I've been looking to build on what I've been learning about participatory learning from Dialogue Education with some additional techniques for process facilitation and group decision-making.
So two weeks ago, I took part in a great, two-day Group Facilitation Methods Workshop with the Institute for Cultural Affairs (ICA) in Toronto.
The workshop was facilitated by Duncan Holmes, a "Technology of Participation" (TOP) Facilitator at ICA, who brings many years of experience in working with all kinds of groups around the world.
Day One provided an opportunity to explore TOP's Focused Conversation Method, which provides a nice series of questions for guiding a group discussions that I think could work nicely in a Dialogue Education designed workshop. The questions fall into 4 groups:
Observation: After reviewing agreed-upon empirical data (e.g. last quarter's financial numbers, the findings of a survey, a recent event), the facilitator invites the participants to review the facts of what happened: What did you see? What happened during the case study? This helps to ensure that everyone is on the same page.
Reflection: This next set of questions focuses on people's reactions to the data: What surprised you? What did you find encouraging? What did you find discouraging? It is still looking backwards, but provides a chance to process people's experience of the data or event.
Interpretation: These questions provide an opportunity to dig deeper into the underlying reasons, contextual factors or implications of the data: What does this say about how we work together? What might be the largest contributing factor to this outcome? What challenges might this situation pose for us in the future? They dig deeper into the situation with an eye to the future.
Decision: This set of questions is more forward-looking, and invites the participants to consider next steps: What will we do differently next time? What do you want to continue doing in light of the data? What shall we do now? This is the action-planning, "away" phase of the series.
Getting Everyone on the Same Page
Duncan pointed out that in a group discussion, different people typically tend to gravitate to one of these types of discussions. In any group, it not unusual that some people are ready to make a decision while others are not sure of the facts or need to deal with their emotional reactions before they can move on. As such, using the ORID sequence provides a framework to go back and work through the steps so that everyone is on the same page and they don't rush to a conclusion.
It was great to see this in action. Once he outlined the steps, I could see that Duncan modelled it consistently in every conversation -- although he was so skillful at it you didn't notice at first. But I was also struck by how he used the different types of questions to elicit our responses, but he deliberately didn't try to weave our answers together or try to guide us to any kind of conclusion or consensus.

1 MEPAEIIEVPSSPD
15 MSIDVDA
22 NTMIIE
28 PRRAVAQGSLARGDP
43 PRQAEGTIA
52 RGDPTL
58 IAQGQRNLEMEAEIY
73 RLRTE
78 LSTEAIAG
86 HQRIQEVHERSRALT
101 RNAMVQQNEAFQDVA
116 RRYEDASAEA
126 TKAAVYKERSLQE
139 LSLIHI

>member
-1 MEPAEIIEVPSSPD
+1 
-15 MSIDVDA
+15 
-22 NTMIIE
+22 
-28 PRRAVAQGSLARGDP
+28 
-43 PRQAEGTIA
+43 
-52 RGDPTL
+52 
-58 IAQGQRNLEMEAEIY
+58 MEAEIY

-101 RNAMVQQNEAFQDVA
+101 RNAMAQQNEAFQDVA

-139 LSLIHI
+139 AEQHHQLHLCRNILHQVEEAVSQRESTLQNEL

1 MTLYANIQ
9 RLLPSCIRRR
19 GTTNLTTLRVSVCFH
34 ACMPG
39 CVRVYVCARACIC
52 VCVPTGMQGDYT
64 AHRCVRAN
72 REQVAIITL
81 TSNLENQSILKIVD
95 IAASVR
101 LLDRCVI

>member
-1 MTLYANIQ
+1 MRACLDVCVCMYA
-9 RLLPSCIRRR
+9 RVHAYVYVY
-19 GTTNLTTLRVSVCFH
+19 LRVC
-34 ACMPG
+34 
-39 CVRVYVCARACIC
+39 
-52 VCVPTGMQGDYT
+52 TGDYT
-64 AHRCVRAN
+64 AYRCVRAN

But I'm still a bit unsure if whether going through the steps would necessarily stop people from reverting to their predetermined position in the final Step D. I could see a situation where someone might have made their mind up at the start and will simply wait out the first three steps and re-introduce their ideas at the end, without really gaining anything from the earlier conversations. But I'm willing to withhold judgement for now until I try it out some more.
A final observation from the workshop was that this process was done exclusively in a plenary discussion and was heavily Auditory. That may have been just how he chose to model it in this workshop but I think the ORID approach might lend itself to small group work and more written documentation.
A Useful Alternative Cycle
In an earlier post, I created a Prezi that compared Dr. Jane Vella's 4A Cycle with the Kolb Experiential Learning Cycle. I think that the ORID approach could provide another nice framework for structuring a Learning Task.
For example, here is how I might adapt it into a Dialogue Education learning task on Cycling and Health using a variety of group sizes and learning styles:
Learning Task 1: Cycling and Health
A. Watch this presentation on the health benefits of cycling. Make notes on the key points on the handout provided. (Observation)
B. In groups of 4, discuss the following questions:
- What surprised you about the connection between cycling and health?
- What doesn't match your own experience?
We'll hear a sample of your answers in the large group after 10 minutes. (Reflection)
C. In new groups of 8, consider the following question:
- What might be the most convincing arguments to make to the city council?
List your ideas on a flip chart. Take a gallery walk and review the other groups' ideas. We'll review all. (Interpretation)
D. As a large group, draft a plan to present these arguments to the City Council next month. (Decision)
What has been your experience with ORID or similar structured conversations?
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